If you're in the market for an interesting and fragrant plant for your landscape that prefers poor, dry soil, hot summers and benign neglect, look no further than lavender.
For centuries the dried flowers and leaves have been prized as a fragrant freshener for linens, clothing and more.
In the Provence area of France it's a common culinary seasoning.
It's a favorite plant for the herb garden but only recently has it become popular in the Mid-Columbia as a landscaping plant.
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The lavender family is diverse.
Some hug the ground, growing to a height of 6 to 8 inches.
Others become bushes, growing upward and outward to 3 to 4 feet.
And there are dozens of various heights in between.
If you're looking for a specific lavender -- a certain size, a certain bloom color, one that's as good in the kitchen as well as the flower bed -- it's best to consult an expert. One of the best in the area is Robin Thomas in Waitsburg. She and her husband, Sherm, own Lavender's R-Us and cultivate more than 50 different lavenders plus one of the plant's cousins, rosemary.
"There are three different cultivators that do well here," she said.
Lavandula intermedia, evergreen lavenders, are the hardiest. They're the last to bloom, with flower spikes rising up 18 to 20 inches above the main plant.
"Their fragrance is pungent," Thomas said.
L. intermedia plants -- the Thomases raise nearly 20 varieties -- will bloom until the first heavy frost but their silvery foliage adds interest to the landscape throughout the winter.
Lavandula angustifola, small leafed lavenders, also called English lavenders, are the next hardy of those Thomas recommends.
"They put on a brilliant show of color the later part of June through July and will generally bloom again in the fall," Thomas said.
Lavandula stoecha is the least hardy but if you have a protected area it is well worth babying through the winter, she said.
They're the first to bloom beginning in mid-March on into June and will repeat the show in the fall if you cut off the old flower heads.
Choosing which lavender plants to buy is probably the hardest part of growing them, Thomas said.
"Put them in the worst place in your yard, the one with the poorest, driest soil. Lavender will take all the sun you can give it," she said.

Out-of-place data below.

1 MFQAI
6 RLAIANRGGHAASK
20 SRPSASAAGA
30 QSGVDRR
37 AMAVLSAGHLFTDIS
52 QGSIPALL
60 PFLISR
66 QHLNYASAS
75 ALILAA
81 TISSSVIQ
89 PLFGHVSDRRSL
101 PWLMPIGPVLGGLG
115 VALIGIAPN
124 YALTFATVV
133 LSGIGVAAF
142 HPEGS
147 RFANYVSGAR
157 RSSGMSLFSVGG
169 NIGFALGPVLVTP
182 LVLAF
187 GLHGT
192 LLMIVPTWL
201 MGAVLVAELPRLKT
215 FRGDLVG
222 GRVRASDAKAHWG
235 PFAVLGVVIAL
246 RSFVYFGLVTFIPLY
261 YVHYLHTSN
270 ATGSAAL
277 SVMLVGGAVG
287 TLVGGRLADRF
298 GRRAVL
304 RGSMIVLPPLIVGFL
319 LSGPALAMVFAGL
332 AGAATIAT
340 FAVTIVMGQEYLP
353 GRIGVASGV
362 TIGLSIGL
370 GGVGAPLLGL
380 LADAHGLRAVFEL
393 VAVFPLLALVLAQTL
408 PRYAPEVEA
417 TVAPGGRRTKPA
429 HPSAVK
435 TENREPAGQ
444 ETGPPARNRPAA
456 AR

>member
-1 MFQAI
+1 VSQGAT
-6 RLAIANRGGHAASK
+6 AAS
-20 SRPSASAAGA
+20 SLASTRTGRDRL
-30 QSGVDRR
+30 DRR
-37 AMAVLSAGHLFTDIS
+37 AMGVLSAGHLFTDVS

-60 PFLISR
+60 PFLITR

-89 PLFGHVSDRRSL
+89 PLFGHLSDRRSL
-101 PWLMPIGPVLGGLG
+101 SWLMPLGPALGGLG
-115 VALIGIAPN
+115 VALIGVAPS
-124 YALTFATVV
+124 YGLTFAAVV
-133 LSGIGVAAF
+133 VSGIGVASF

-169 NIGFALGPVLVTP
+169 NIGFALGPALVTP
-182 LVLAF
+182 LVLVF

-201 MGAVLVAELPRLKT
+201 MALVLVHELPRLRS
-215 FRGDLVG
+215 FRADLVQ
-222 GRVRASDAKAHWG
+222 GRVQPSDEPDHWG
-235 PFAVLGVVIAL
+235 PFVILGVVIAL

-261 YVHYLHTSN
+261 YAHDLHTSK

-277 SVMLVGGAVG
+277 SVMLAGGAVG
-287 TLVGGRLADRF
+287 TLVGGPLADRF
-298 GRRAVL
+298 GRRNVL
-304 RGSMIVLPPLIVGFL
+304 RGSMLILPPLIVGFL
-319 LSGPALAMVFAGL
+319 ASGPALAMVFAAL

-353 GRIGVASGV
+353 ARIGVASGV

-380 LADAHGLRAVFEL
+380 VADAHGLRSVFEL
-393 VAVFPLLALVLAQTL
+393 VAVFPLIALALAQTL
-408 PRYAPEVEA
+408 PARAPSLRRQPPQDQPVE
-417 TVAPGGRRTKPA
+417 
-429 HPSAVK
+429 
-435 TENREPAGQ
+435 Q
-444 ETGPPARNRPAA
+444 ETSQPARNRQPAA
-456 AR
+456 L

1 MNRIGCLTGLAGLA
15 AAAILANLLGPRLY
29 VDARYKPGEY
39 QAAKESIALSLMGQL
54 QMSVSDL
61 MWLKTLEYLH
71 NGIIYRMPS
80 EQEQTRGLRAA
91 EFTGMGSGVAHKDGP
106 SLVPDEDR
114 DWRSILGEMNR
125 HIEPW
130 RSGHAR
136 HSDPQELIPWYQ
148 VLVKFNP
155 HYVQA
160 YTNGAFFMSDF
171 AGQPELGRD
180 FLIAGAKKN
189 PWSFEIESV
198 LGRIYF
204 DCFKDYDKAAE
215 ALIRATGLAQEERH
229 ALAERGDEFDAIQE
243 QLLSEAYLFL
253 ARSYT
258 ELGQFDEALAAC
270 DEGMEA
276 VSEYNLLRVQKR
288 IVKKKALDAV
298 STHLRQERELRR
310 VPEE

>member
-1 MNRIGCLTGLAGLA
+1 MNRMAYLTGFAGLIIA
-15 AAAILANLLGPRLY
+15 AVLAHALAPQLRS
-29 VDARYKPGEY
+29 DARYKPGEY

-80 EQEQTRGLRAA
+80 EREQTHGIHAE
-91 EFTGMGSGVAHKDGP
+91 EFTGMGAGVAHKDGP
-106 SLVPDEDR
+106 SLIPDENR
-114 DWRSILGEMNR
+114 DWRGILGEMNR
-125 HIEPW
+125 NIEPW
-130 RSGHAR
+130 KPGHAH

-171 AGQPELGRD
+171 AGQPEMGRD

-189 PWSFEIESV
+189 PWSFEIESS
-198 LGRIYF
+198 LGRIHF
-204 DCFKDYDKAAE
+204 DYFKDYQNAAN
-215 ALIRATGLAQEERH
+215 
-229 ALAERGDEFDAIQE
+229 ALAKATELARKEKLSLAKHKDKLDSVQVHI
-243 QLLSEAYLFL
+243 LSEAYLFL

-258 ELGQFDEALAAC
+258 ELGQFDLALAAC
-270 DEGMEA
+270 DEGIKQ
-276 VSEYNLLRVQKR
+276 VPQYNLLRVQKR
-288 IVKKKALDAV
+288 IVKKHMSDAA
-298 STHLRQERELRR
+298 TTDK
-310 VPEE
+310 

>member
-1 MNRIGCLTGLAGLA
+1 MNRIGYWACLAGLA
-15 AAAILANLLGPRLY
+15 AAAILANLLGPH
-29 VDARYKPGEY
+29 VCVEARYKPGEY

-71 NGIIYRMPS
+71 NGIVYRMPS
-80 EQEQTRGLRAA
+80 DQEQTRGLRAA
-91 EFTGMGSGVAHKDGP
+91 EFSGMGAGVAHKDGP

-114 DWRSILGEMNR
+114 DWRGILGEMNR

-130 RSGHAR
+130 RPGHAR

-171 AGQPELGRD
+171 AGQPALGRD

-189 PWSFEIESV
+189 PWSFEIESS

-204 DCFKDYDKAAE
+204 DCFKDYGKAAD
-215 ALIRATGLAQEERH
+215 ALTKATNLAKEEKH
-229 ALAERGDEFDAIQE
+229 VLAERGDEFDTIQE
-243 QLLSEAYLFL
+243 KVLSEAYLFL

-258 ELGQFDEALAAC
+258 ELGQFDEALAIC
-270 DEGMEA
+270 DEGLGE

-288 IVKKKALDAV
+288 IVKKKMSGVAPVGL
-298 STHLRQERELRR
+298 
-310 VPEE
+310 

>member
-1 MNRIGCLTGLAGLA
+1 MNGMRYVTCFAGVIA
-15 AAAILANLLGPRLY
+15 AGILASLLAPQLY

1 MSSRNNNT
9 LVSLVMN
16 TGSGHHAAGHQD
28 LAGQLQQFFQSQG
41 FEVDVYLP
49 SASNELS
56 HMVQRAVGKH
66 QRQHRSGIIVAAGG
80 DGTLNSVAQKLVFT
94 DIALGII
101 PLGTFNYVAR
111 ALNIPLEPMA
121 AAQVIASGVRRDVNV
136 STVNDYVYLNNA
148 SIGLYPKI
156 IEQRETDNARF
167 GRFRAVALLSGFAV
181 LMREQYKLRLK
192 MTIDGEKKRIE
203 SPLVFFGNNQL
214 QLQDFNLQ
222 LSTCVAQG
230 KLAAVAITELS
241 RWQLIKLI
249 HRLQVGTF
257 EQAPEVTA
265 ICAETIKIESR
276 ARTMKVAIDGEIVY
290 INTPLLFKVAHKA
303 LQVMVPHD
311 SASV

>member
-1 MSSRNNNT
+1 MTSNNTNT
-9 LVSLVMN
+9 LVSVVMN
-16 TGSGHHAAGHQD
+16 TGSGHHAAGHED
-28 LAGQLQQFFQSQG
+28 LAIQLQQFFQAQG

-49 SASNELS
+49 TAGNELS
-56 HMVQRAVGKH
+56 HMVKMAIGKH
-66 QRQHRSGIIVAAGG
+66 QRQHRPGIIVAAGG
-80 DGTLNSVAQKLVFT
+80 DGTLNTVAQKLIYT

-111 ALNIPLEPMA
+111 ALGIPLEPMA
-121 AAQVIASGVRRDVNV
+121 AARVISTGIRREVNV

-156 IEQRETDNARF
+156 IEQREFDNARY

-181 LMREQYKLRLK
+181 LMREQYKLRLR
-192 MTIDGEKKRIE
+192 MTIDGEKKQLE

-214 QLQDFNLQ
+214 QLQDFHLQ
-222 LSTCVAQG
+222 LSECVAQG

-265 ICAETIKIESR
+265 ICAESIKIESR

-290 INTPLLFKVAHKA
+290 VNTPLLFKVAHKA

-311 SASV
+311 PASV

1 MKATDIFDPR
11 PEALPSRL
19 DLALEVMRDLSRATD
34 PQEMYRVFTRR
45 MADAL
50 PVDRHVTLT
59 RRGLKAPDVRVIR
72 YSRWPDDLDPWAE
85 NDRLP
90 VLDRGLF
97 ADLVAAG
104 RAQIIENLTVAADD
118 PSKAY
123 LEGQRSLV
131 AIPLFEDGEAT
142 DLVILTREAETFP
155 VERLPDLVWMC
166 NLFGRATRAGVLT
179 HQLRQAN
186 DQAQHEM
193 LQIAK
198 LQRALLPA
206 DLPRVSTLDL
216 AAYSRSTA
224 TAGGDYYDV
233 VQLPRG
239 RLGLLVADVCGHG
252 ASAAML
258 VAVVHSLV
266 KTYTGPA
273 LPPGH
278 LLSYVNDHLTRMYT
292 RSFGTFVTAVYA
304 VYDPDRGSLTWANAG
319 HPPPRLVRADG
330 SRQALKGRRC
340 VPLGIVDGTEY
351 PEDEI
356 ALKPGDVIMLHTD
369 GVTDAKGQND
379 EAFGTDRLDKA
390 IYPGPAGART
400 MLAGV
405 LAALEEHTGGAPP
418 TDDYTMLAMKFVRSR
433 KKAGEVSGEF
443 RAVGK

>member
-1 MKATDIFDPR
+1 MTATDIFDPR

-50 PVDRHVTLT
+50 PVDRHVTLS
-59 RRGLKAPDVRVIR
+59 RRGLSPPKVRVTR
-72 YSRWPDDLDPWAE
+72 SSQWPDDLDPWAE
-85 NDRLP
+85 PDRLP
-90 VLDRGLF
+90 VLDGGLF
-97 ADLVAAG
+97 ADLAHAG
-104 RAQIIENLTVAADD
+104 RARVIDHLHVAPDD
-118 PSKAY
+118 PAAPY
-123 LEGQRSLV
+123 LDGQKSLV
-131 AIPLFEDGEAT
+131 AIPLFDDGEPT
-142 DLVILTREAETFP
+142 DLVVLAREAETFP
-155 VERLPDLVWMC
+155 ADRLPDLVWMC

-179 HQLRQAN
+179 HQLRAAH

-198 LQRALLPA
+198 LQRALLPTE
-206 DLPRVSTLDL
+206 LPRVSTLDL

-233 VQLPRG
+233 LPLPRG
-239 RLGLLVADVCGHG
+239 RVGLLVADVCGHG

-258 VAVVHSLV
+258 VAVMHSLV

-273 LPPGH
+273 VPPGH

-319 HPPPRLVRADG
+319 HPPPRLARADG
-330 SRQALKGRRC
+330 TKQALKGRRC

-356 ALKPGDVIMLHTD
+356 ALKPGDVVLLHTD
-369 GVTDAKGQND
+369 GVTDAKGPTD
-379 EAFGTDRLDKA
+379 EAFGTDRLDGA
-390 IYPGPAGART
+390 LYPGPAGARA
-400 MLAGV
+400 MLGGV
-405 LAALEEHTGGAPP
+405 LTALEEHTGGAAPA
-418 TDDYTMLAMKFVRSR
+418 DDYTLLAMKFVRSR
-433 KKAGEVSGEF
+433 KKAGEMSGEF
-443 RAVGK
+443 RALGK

A sandy soil's ideal but they can be grown in heavy clay if you add a good shovelful of soil to the planting hole, Thomas said.
The first year keep the new plants moist but not sopping.
"More lavenders die from over-watering than anything else. Once established, as a rule of thumb, give them a drink about once a week," she said.
Lavender also can be grown in containers for a year or two but after that find them a home where they can spread out their roots.
"Lavender doesn't like to be root-bound," she said.
Lavender is a long living plant -- most will produce blooms for more than a decade -- and resistant to disease and insect damage. They don't need a lot of attention.
"Give them a good haircut in the early spring. Shear them off by a good third or half, that'll protect your lavender plants from becoming woody and breaking down," Thomas said.
Get in on the lavender action at Waitsburg fair
Pick a bundle of lavender to take home, buy a plant or two so you'll have some to enjoy all year and learn how to use it to scent your home at the fifth annual Lavender Fair from June 28-29.
The fair, held at Lavender's-R-Us off Highway 12 in Waitsburg, will include products and crafts from four Mid-Columbia lavender growers.
Robin and Sherm Thomas, owners of Lavender's-R-Us, and the other growers will have a variety of lavender plants for sale. They'll also be teaching several make-and-take classes both days including lavender wands, wreaths and everlasting bouquets. There will be a modest fee for the classes.
For a $5 fee, you'll be able to pick and take home as much fresh lavender you'd like.
Several other arts and craft venders will attend the fair and there will be a variety of barbecued foods available for purchase.
Lavender's-R-Us is in Waitsburg, off Highway 12 -- look for the sign.
The gift shop and farm are regularly open from 10 a.m. to 5 p.m. Wednesday-Saturday.
* Loretto J. Hulse: 582-1513; firstname.lastname@example.org.